The war that never ends

May 6, 2018
By

On this date 73 years ago today a plane landed in Reims France carrying one General Alfred Jodl. His mission: to plead one last time that German forces be allowed to surrender to Western Allied forces rather than remain in place and leave untold numbers of troops at the mercy of Joseph Stalin’s Red Army.

Supreme Commander Allied Expeditionary Force, Dwight Eisenhower was however in no mood for negotiating. The terms remained as dictated the day before: surrender where you stand to whatever force stands in front of you. Jodl had no choice but to radio back to headquarters.

A headquarters that at approximately 1:30 am., May 7th 1943 replied ‘Admiral Doenitz authorizes signature of surrender under conditions stated.— Keitel.’ The surrender would officially take effect one minute after midnight May 8th. And with that, the first half of the most destructive conflagration the world had ever known was over.

Also on this date in 1945, Axis Sally, a.k.a. Mildred Gillars signed off for the last time. Her “Home Sweet Home” and “Midge at the mike”; Nazi propaganda programs exploited the loneliness of troops far from home by sowing doubt about the behavior of their wives and sweethearts back home. A recurring theme between the popular American music was to instill doubt into the soldier’s minds of not just their military mission, but just what, if anything awaited them back home should they be lucky enough to survive the war.

But what made her broadcasts especially disgusting was the fact that the voice behind them wasn’t a fellow member of Hitler’s master race but rather an American citizen. Yes, an American citizen.

Born in Portland, Maine, November 29, 1900 as Mildred Elizabeth Sisk, she took her stepfather’s name of Gillars and graduated from high school in Connecticut, Ohio in 1917. From there it was on to Ohio Wesleyan University and a major in dramatic arts. Unable to meet graduation requirements her life took to various odd jobs and a couple of trips to Europe and back before finally arriving in Germany in 1935. First with the Berlitz School of Languages in Berlin as an English instructor and eventually as her role as an actress and announcer at Radio Berlin.

Ironically she was working on December 7th 1941 when the Japanese attack on Pearl Harbor was announced. A moment that in her last act of being American in a foreign land saw her let loose with a barrage against the Japanese that she later recalled was of such animosity against Germany’s ally that it could have landed her in a concentration camp.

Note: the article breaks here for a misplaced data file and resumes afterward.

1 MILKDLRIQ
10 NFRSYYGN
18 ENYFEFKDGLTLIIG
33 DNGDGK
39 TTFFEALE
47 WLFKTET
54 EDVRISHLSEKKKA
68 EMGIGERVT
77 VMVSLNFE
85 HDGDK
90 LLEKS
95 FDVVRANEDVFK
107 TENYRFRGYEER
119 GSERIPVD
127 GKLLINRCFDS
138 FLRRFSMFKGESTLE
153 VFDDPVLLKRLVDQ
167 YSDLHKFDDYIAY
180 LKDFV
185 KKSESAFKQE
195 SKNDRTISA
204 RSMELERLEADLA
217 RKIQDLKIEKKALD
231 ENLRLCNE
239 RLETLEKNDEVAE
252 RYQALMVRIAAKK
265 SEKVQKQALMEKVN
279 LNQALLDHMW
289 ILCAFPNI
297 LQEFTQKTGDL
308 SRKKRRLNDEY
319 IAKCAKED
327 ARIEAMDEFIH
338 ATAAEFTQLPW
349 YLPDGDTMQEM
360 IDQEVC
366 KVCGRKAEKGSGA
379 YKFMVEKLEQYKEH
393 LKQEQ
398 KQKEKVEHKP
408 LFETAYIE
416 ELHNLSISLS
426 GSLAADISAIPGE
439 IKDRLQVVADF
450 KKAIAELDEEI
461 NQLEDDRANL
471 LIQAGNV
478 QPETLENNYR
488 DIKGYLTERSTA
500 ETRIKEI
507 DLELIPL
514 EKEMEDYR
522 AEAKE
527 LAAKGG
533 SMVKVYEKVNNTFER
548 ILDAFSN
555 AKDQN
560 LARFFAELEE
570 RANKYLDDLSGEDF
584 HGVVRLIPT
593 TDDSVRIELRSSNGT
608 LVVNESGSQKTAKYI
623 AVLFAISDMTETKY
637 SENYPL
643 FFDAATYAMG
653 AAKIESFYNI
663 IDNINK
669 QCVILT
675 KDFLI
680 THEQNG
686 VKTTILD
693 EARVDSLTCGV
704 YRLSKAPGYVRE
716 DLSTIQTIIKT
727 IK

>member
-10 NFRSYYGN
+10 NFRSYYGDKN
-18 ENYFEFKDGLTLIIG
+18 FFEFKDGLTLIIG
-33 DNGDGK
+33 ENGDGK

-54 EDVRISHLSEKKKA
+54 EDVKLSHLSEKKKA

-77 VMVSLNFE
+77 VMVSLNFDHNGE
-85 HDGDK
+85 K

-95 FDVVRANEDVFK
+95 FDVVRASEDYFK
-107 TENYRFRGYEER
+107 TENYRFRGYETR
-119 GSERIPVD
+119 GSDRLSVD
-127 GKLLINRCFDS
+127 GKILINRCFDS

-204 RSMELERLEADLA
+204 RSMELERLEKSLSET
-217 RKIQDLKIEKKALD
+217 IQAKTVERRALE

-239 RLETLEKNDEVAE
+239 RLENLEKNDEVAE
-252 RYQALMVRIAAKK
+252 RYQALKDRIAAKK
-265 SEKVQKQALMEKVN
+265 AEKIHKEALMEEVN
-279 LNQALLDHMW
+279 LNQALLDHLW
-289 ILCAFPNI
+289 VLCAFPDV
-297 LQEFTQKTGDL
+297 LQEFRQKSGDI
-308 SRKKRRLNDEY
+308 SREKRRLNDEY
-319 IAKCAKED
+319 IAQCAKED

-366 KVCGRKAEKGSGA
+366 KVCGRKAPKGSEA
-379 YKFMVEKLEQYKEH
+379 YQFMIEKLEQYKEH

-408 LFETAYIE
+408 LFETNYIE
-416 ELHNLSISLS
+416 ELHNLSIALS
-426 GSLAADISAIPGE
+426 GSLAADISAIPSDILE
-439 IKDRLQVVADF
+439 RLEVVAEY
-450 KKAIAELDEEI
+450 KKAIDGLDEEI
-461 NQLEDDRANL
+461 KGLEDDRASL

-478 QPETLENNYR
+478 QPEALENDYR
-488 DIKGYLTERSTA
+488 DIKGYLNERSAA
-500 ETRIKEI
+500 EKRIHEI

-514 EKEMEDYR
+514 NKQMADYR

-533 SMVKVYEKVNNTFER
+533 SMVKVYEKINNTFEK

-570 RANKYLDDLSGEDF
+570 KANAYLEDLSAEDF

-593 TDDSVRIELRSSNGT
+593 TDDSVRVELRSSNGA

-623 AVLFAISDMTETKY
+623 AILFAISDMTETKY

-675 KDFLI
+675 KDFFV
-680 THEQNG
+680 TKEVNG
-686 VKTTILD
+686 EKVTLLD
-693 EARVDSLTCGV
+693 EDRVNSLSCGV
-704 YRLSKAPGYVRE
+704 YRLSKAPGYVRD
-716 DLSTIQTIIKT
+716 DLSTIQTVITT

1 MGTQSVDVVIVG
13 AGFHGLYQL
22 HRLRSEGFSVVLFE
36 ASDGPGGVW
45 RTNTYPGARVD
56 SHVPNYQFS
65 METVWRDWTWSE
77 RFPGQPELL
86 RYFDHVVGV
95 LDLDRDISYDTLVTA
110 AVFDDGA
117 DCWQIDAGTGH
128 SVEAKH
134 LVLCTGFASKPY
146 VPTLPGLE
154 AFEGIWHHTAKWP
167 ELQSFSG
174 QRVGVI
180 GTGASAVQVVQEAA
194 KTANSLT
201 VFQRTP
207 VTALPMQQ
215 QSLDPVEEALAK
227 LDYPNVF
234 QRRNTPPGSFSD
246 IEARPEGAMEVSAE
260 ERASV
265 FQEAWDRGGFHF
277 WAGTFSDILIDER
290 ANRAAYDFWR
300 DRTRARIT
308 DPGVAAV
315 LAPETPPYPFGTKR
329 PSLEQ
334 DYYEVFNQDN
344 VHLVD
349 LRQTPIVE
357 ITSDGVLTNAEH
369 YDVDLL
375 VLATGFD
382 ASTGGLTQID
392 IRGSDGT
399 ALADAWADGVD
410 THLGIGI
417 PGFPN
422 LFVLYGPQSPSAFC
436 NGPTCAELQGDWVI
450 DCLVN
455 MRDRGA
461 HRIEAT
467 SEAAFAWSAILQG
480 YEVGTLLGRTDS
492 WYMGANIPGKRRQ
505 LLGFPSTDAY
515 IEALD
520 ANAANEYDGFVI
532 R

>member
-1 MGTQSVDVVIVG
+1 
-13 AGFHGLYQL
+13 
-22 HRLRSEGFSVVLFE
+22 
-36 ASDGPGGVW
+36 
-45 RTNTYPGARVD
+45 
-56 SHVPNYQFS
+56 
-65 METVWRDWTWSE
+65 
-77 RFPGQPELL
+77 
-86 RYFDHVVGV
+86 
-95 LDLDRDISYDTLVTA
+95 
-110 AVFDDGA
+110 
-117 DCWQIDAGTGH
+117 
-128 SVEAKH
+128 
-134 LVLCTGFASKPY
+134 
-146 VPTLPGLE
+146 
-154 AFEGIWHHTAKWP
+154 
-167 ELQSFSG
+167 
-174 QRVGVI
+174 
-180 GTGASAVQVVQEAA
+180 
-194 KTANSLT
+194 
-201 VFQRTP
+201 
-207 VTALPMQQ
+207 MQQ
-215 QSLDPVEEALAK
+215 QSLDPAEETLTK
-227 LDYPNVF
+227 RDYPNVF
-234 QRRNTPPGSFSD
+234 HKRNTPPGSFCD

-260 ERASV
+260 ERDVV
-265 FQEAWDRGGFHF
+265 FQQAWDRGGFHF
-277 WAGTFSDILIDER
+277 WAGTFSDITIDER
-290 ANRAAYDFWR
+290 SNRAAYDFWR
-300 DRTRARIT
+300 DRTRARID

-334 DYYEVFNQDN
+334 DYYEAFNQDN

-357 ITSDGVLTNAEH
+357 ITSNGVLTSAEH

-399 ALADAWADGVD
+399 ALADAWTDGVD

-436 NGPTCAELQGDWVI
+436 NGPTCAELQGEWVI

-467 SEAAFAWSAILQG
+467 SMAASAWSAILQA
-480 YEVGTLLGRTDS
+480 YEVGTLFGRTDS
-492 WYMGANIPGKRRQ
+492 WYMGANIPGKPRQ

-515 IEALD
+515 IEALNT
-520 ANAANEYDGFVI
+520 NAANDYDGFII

She denounced her tirade, pledged full allegiance to her German masters and proceeded to save her own skin by playing against her own countrymen.

She was found and arrested on March 15, 1946, flown to the states to await trial two years later, was indicted in September of ’48 and by January ’49 was standing trail on eight counts of treason. On March 10, 1949 she was convicted of one count, served her sentence at the Federal Reformatory for Women in Alderson, West Virginia and was released on parole June 10, 1961.

A prison converted Catholic, Gillars moved into Our Lady of Bethlehem Convent in Columbus, Ohio, taught German, French and music and at the age of 72 even graduated from Ohio Wesleyan.

In a 2011 review of Richard Lucas’ book “Axis Sally, The American Voice of Nazi Germany”, Cleveland’s The Plain Dealer, Brian Albrecht wrote:

“Gillars died, impoverished, in 1988. To the author, “Axis Sally” became the final victim of her own propaganda, who “paid a heavy price for that delusion.” She is buried in St. Joseph’s Cemetery, south of Columbus, in an unmarked grave.

And perhaps in some ways, the author intended his book to serve as that missing marker, explaining the popular perception, if not the person, with the epitaph . . .

Those who heard her, hated her.

Those who didn’t, now know why.

World War Two may be long past, but propaganda is as present today as ever.

From a media induced insanity where “anonymous sources” and “persons with knowledge of “ are now the norm, rather than the exception for even once trusted news outlets to social media giants Facebook, Twitter, and Google establishing their own versions of Orwell’s Ministry of Truth, the line between fact and fiction is more blurred today than at any time in our history.

Where this all sorts out is anyone’s guess, but if there’s one thing I do know is that if we allow ourselves to just blindly follow our media masters we’re closer to the epitaph of the traitor from Portland than we dare admit.

Publisher Note:  A version of this column first appeared in the May 6, 2018 print edition of the Joplin Globe.

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